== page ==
models.ForeignKey.contribute_to_class(self, cls, name)
        setattr(cls, self.name, ReverseSingleRelatedObjectDescriptor(self))
        if isinstance(self.rel.to, basestring):
            target = self.rel.to
        else:
            target = self.rel.to._meta.db_table
        cls._meta.duplicate_targets[self.column] = (target, "o2m")

    def validate(self, value, model_instance):
        pass

fruit_app/models.py:

from django.db import models


class FruitManager(models.Manager):
    forced_using = 'default'


class Fruit(models.Model):
    name = models.CharField(max_length=20)

    objects = FruitManager()

news_app/models.py:

from django.db import models

from foreign_key_across_db_testproject.fields import ForeignKeyAcrossDb
from foreign_key_across_db_testproject.fruit_app.models import Fruit


class Article(models.Model):
    fruit = ForeignKeyAcrossDb(Fruit)
    intro = models.TextField()

    def fruit_name(self):
        return self.fruit.name

Method 2a: Add a router for fruit_app

This solution uses an additional router for fruit_app. This solution does not require the modifications to ForeignKey that were required in Method 2. After looking at Django's default routing behavior in django.db.utils.ConnectionRouter, we found that even though we expected fruit_app to be on the 'default' database by default, the instance hint passed to db_for_read for foreign key lookups put it on the 'news_db' database. We added a second router to ensure fruit_app models were always read from the 'default' database. A ForeignKey subclass is only used to "fix" the ForeignKey.validate() method. (If Django wanted to support foreign keys across databases, I would say this is a Django bug.) Code is on github at: https://github.com/saltycrane/django-foreign-key-across-db-testproject

routers.py:

class NewsRouter(object):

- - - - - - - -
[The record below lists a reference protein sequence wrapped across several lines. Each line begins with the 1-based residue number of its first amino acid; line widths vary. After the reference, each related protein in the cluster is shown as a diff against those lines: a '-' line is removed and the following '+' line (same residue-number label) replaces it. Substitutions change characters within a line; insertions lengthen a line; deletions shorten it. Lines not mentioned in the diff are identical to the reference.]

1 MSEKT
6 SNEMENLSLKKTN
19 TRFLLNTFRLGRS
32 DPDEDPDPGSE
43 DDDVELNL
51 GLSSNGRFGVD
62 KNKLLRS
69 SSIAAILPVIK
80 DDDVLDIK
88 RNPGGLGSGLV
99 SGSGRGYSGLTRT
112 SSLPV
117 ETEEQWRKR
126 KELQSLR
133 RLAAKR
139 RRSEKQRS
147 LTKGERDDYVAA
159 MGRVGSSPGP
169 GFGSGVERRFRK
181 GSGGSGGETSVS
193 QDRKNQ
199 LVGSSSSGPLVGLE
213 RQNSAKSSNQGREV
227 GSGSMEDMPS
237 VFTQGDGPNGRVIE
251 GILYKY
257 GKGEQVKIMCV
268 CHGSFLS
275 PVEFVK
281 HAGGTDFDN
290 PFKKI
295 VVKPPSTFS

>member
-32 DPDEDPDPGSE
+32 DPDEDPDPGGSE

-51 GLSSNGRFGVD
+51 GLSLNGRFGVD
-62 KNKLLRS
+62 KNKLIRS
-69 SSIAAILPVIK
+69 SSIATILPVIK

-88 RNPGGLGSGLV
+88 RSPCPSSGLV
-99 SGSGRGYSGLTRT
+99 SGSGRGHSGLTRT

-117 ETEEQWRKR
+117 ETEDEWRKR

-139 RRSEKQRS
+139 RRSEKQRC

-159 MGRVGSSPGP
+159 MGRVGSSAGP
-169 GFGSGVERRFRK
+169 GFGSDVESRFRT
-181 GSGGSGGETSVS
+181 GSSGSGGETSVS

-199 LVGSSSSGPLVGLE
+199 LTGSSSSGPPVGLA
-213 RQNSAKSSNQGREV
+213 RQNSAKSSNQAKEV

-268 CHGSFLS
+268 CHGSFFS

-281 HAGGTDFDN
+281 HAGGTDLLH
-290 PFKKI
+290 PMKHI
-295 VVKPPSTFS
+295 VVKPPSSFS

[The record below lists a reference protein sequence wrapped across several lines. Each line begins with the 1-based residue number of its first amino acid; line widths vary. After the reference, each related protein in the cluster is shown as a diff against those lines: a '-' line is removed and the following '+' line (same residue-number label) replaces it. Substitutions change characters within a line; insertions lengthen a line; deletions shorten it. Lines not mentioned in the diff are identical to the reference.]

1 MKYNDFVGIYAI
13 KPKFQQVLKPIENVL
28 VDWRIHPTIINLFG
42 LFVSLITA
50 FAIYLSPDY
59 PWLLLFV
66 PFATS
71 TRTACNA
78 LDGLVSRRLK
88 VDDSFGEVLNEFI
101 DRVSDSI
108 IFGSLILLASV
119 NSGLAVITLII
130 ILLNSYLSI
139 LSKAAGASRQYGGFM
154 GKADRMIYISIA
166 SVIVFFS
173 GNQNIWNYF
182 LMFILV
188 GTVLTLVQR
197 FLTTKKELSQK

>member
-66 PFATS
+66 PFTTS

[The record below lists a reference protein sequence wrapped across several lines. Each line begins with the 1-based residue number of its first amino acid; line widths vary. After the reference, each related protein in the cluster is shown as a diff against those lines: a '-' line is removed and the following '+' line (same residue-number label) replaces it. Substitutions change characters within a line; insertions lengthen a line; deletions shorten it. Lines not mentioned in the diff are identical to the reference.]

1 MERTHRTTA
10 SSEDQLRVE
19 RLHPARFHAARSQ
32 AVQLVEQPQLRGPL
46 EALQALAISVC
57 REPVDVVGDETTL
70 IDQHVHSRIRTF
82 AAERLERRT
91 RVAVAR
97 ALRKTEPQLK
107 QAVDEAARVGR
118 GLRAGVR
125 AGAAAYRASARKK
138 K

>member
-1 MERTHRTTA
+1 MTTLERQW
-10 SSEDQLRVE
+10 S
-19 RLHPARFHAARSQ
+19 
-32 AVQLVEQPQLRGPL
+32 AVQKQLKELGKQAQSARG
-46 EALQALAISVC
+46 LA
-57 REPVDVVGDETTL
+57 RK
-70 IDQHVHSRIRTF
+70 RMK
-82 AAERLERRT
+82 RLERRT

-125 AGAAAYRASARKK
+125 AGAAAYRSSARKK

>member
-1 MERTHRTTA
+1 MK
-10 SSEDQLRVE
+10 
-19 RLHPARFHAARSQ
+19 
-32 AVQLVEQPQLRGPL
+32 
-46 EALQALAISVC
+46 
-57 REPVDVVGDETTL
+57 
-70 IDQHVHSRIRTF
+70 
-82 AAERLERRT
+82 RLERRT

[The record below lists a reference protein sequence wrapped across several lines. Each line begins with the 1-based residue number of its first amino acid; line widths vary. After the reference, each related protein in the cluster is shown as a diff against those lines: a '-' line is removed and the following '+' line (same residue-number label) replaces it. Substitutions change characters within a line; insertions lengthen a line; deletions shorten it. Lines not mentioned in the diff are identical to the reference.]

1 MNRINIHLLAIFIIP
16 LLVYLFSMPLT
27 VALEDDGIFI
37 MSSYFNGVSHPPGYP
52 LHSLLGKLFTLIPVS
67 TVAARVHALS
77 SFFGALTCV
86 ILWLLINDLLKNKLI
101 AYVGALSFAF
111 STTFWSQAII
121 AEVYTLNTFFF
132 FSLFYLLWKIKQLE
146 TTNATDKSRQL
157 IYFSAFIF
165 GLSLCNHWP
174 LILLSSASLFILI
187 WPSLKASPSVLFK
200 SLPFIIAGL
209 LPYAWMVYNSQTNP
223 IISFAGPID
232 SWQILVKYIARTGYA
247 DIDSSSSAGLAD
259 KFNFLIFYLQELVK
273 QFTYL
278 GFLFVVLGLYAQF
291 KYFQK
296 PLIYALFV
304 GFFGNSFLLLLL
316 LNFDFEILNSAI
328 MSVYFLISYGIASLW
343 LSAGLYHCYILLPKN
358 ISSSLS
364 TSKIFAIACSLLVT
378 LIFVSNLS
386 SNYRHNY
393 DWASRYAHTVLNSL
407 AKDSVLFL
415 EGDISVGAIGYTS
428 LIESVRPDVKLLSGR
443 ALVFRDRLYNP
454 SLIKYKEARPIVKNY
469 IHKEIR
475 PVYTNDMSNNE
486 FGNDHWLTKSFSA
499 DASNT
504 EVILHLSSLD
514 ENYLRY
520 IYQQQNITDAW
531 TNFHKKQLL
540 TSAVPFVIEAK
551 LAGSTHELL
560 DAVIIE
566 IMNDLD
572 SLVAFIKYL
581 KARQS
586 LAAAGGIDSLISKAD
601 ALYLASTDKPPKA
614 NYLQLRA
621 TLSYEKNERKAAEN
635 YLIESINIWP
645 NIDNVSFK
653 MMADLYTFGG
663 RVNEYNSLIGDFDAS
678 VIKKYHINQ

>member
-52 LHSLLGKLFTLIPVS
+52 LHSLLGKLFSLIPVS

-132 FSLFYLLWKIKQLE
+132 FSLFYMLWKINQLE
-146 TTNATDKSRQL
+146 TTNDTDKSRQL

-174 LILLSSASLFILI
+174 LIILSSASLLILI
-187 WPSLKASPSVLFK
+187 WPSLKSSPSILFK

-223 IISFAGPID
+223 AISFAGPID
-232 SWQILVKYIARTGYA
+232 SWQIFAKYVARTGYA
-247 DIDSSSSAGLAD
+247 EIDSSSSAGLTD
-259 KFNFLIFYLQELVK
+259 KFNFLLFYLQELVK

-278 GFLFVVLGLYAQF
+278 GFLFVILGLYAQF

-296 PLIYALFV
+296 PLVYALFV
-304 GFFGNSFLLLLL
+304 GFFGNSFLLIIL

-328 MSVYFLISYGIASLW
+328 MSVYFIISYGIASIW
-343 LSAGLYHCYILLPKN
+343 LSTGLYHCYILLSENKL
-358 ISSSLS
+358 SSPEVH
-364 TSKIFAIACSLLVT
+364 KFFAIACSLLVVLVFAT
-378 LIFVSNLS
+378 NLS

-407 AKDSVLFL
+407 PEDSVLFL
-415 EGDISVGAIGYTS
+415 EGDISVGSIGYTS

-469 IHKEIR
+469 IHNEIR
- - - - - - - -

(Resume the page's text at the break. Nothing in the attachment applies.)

def db_for_read(self, model, **hints):
        if model._meta.app_label == 'news_app':
            return 'news_db'
        return None

    def db_for_write(self, model, **hints):
        if model._meta.app_label == 'news_app':
            return 'news_db'
        return None

    def allow_relation(self, obj1, obj2, **hints):
        if obj1._meta.app_label == 'news_app' or obj2._meta.app_label == 'news_app':
            return True
        return None

    def allow_syncdb(self, db, model):
        if db == 'news_db':
            return model._meta.app_label == 'news_app'
        elif model._meta.app_label == 'news_app':
            return False
        return None


class FruitRouter(object):
    def db_for_read(self, model, **hints):
        if model._meta.app_label == 'fruit_app':
            return 'default'
        return None

    def db_for_write(self, model, **hints):
        if model._meta.app_label == 'fruit_app':
            return 'default'
        return None

    def allow_relation(self, obj1, obj2, **hints):
        if obj1._meta.app_label == 'fruit_app' or obj2._meta.app_label == 'fruit_app':
            return True
        return None

    def allow_syncdb(self, db, model):
        if db == 'default':
            return model._meta.app_label == 'fruit_app'
        elif model._meta.app_label == 'fruit_app':
            return False
        return None

fruit_app/models.py:

from django.db import models


class Fruit(models.Model):
    name = models.CharField(max_length=20)

news_app/models.py:

from django.db import models